I found a few teardown videos for the Daly BMS and the JK-BMS. These BMS are rated for higher currents like 150A - 250A. Based on the teardown, the 16S Daly BMS uses JMSH0804AE N-channel MOSFET. According to the datasheet, JMSH0804AE has a Vds of 85V and a continuous Id of 139A, but if we check its safe operating area (SOA) then we see that the device is capable of handling 10A maximum at 80V for 100us. Daly has used twenty JMSH0804AE to handle the current.

My thoughts were that our desired output current must always be within the DC graph in the SOA. The way Daly has selected its MOSFET is perplexing. Moreover, I have only mentioned the Daly BMS, but the JK-BMS has also selected their MOSFETs similarly. Thus, I wish to understand the role of SOA in FET selection, and when can we ignore this rule.

  • \$\begingroup\$ A full circuit would be very useful. Even a circuit of the area under concern - source, load, voltages, drive, ... would be useful. || The comment by howardschlunder9754 at the top of the second video seems at least useful. And the results after 200A x 5 minutes suggest that results are about what would be expected. || Many will not want to watch videos to get information. What key points are made in them? What heat sink temperatures di they achieve? || "Off the cuff" with an infinite heatsink things should be "doable". \$\endgroup\$
    – Russell McMahon
    Commented Dec 27, 2023 at 8:13
  • \$\begingroup\$ I skipped through the videos. They don't show measurements of the switching signals or schematics. Can you please include schematics or relevant sections of the BMS datasheets? How did you select the 100µs ON time? The SOA basically describes how long the MOSFET can be turned on by given current and voltage. \$\endgroup\$ Commented Dec 27, 2023 at 8:15

2 Answers 2


These BMS are rated for higher currents like 150A - 250A

MOSFET conduction losses are RI², and a BMS is usually designed for continuous use at the rated current. So high currents like 250A mean you need ridiculously low RdsON to compensate, along with lots of copper, because every fraction of a milliohm counts.

Losses for paralleled MOSFETs.

  • Number of MOSFETs in parallel: N

  • All MOSFETs have the same RdsON

  • Total current: Itotal

Current per MOSFET: Itotal/N

Power per MOSFET: RdsON (Itotal/N)²

Total power loss: N RdsON (Itotal/N)² = (RdsON/N) Itotal²

As expected, the result is exactly the same as one bigger MOSFET with (RdsON/N) resistance carrying the total current.

Considering only one model of MOSFET, total loss is inverse proportional to the number of devices. Also the heat is spread over a large area, which makes it much easier to handle.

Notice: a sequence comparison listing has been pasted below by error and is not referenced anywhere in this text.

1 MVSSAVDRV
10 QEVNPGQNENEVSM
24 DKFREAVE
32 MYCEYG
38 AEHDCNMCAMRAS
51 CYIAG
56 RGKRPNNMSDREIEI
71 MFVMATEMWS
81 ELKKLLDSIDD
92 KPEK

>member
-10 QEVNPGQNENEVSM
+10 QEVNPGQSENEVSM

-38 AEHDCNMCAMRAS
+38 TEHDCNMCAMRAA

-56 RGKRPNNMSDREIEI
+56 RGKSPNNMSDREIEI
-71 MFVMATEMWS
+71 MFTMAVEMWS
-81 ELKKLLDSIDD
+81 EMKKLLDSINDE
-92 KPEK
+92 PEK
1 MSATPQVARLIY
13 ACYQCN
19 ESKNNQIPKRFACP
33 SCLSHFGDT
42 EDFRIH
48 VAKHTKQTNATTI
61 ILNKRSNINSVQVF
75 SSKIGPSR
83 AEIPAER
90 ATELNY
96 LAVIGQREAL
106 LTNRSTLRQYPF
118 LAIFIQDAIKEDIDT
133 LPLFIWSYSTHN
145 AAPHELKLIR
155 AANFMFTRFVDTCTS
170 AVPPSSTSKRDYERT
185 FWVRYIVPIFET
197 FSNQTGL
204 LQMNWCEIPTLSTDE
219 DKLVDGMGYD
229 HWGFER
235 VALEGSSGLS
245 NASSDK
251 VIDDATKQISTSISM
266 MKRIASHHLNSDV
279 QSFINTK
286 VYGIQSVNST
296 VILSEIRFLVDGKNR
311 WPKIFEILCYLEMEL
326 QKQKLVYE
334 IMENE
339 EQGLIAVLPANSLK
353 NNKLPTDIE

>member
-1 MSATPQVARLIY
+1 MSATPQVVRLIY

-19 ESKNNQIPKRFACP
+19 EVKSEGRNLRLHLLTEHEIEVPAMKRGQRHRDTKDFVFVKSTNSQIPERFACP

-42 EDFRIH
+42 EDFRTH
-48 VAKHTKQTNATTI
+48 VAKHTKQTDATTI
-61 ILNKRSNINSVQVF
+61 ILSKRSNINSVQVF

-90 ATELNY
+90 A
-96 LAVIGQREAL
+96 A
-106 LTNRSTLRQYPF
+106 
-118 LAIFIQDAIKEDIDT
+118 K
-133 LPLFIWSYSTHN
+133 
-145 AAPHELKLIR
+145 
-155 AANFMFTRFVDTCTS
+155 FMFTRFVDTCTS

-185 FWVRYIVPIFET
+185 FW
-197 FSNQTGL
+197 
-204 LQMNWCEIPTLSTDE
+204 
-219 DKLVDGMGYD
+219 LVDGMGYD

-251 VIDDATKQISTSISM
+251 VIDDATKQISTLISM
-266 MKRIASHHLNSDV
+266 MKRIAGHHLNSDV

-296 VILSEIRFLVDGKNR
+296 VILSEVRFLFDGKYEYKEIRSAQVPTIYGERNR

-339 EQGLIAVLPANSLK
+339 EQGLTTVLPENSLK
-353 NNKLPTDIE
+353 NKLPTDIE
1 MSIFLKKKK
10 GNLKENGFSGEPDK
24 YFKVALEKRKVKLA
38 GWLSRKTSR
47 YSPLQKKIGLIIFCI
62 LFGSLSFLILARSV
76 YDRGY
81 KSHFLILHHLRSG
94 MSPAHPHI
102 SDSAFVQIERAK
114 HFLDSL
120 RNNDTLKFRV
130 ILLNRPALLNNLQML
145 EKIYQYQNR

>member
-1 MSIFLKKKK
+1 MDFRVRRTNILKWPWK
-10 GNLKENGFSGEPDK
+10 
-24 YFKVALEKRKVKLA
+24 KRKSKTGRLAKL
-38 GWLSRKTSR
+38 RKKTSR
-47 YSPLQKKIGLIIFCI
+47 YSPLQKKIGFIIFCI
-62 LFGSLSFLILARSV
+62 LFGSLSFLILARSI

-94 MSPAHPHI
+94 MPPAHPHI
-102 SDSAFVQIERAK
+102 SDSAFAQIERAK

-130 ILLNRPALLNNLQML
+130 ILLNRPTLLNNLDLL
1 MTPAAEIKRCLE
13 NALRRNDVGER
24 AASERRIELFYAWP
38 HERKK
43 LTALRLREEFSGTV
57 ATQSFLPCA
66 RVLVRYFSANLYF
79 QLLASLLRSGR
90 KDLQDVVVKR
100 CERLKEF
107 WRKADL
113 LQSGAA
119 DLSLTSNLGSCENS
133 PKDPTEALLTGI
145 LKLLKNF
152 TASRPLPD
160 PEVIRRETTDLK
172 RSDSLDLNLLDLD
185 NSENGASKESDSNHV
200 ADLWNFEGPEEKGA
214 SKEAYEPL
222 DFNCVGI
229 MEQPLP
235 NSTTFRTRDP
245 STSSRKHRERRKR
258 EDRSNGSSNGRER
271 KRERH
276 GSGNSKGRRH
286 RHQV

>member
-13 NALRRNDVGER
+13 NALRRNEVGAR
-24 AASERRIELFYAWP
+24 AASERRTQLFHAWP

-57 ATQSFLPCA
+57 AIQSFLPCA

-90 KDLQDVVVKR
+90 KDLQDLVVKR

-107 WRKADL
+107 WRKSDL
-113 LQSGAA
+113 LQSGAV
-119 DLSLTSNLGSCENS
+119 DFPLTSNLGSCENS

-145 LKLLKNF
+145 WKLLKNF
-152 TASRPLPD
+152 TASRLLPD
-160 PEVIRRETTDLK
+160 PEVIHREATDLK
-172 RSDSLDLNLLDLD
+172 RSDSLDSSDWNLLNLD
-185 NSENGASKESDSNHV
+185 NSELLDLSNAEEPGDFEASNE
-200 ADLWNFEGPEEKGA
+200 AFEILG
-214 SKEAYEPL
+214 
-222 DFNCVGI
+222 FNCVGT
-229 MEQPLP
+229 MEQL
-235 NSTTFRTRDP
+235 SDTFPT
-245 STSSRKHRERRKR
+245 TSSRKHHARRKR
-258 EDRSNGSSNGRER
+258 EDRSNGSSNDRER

The table show total losses:

enter image description here

BMS subtleties:

Due to body diode, one MOSFET can only block current in the direction where the diode does not conduct. In the diode direction... if the FET is turned off, current will pass through the diode.

enter image description here

BMS is supposed to block current in both directions, so that needs two MOSFETs in series, back to back.

So if your BMS has 20 MOSFETs total, it has two groups of 10 parallel MOSFETs, and current goes through both.

Each group of 10 parallel FETs acts like a 10x lower RdsON FET, but there are two groups in series, so the total BMS resistance is only 5x lower than the RdsON of one FET.

You also don't want them to get too hot, because:

  • RdsON increases with temperature (+50% at 100°C) so more losses mean... even more losses

  • All the wasted heat comes from the battery, so it reduces runtime

  • The FETs are often next to Lithium cells, which are sensitive to temperature

  • Most BMS have no fan or other means of getting rid of lots of heat (although this one does)/

They could have used fewer FETs with lower RdsON, say 1mOhm. Maybe they got a good price on those, or they have a huge stock of them.

Another reason to use a large number of MOSFETs is to be able to switch off in overload condition (short circuit) without blowing a FET.

According to the datasheet, JMSH0804AE has a Vds of 85V and a continuous Id of 139A

It is rated for a continuous Id of 139A at Tc=25°C. This is a standard datasheet spec which is meant to allow you to compare MOSFETs: it combines RdsON and RthJC, ie how much heat it's going to dissipate (RI²) and how good it is at conducting this heat from the chip to the thermal interface part of the package (RthJC to the D²PAK tab).

It is a hypothetical number, the FET is not intended to be run at this current. With 3.6mOhm, it would dissipate 70W at 139A, and it's a SMD package, so to obtain Tc=25°C (on the tab of the package) you would need to solder it on a watercooled copper block. It's never going to happen in real use.

Besides, they also give a lower maximum current, limited by the package bondwires (see note 6 in the datasheet).

Regarding SOA graph:

enter image description here

When conducting DC current, it's on the blue line: Vds=RdsON*Id. It is limited by dissipation and how it is cooled.